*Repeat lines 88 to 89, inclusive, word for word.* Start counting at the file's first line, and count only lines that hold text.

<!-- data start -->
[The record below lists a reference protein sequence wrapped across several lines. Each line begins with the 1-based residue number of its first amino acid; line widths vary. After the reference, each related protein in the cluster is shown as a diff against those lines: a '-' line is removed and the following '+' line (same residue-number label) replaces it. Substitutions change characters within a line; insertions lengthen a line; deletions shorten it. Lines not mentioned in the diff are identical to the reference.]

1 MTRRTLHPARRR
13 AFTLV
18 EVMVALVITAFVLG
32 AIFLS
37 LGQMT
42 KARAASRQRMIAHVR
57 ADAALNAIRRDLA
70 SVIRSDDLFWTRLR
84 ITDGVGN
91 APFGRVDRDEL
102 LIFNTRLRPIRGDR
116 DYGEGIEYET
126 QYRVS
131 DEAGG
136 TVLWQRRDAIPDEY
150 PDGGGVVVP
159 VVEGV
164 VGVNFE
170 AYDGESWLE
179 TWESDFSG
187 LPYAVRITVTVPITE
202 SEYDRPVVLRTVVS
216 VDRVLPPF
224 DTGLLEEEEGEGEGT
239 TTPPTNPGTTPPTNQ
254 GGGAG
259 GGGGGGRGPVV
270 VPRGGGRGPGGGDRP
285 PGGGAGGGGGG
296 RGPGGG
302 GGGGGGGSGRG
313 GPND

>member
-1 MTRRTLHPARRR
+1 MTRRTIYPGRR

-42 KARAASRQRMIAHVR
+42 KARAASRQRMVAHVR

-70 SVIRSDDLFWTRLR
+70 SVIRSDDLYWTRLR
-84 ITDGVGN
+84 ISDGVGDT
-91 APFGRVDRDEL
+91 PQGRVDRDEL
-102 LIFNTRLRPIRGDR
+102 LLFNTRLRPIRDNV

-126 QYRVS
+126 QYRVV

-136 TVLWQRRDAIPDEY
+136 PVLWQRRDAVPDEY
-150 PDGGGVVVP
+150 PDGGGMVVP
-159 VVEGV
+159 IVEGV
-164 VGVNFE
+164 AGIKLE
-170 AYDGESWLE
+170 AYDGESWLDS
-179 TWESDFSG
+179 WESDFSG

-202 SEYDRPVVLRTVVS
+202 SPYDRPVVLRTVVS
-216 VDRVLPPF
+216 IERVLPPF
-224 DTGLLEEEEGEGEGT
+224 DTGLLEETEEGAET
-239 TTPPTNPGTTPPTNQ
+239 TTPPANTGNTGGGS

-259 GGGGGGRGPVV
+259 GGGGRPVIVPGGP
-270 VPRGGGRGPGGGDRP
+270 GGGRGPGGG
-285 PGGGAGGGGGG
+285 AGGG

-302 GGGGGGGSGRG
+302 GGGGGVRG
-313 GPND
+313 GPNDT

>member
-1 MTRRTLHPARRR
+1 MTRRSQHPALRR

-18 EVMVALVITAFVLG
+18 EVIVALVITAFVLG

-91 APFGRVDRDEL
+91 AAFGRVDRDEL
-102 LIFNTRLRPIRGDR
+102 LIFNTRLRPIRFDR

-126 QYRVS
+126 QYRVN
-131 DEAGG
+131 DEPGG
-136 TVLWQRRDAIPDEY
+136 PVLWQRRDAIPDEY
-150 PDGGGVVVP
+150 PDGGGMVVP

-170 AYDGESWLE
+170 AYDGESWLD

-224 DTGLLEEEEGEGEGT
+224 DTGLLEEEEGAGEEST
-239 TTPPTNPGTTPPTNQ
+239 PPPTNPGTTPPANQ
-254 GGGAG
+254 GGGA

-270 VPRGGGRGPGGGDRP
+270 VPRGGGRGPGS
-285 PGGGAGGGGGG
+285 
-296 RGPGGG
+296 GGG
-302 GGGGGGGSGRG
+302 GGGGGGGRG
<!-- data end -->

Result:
-126 QYRVS
+126 QYRVN